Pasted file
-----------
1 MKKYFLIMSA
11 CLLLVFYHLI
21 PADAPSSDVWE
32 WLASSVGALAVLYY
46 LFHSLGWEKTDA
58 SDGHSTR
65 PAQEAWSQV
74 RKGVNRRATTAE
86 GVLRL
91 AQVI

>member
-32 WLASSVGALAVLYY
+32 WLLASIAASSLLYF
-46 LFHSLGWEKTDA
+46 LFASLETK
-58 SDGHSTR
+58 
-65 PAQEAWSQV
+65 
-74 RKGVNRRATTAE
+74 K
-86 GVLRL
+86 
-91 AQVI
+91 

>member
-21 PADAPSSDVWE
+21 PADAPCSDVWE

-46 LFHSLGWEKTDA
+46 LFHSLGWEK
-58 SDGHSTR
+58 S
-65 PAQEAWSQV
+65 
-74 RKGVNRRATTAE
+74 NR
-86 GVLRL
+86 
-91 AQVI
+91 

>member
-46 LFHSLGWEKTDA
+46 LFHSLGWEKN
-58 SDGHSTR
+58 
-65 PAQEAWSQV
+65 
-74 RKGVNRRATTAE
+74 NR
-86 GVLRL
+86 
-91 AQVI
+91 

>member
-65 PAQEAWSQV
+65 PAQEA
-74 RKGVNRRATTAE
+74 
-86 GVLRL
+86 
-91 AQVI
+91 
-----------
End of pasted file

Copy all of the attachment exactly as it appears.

1 MKKYFLIMSA
11 CLLLVFYHLI
21 PADAPSSDVWE
32 WLASSVGALAVLYY
46 LFHSLGWEKTDA
58 SDGHSTR
65 PAQEAWSQV
74 RKGVNRRATTAE
86 GVLRL
91 AQVI

>member
-32 WLASSVGALAVLYY
+32 WLLASIAASSLLYF
-46 LFHSLGWEKTDA
+46 LFASLETK
-58 SDGHSTR
+58 
-65 PAQEAWSQV
+65 
-74 RKGVNRRATTAE
+74 K
-86 GVLRL
+86 
-91 AQVI
+91 

>member
-21 PADAPSSDVWE
+21 PADAPCSDVWE

-46 LFHSLGWEKTDA
+46 LFHSLGWEK
-58 SDGHSTR
+58 S
-65 PAQEAWSQV
+65 
-74 RKGVNRRATTAE
+74 NR
-86 GVLRL
+86 
-91 AQVI
+91 

>member
-46 LFHSLGWEKTDA
+46 LFHSLGWEKN
-58 SDGHSTR
+58 
-65 PAQEAWSQV
+65 
-74 RKGVNRRATTAE
+74 NR
-86 GVLRL
+86 
-91 AQVI
+91 

>member
-65 PAQEAWSQV
+65 PAQEA
-74 RKGVNRRATTAE
+74 
-86 GVLRL
+86 
-91 AQVI
+91 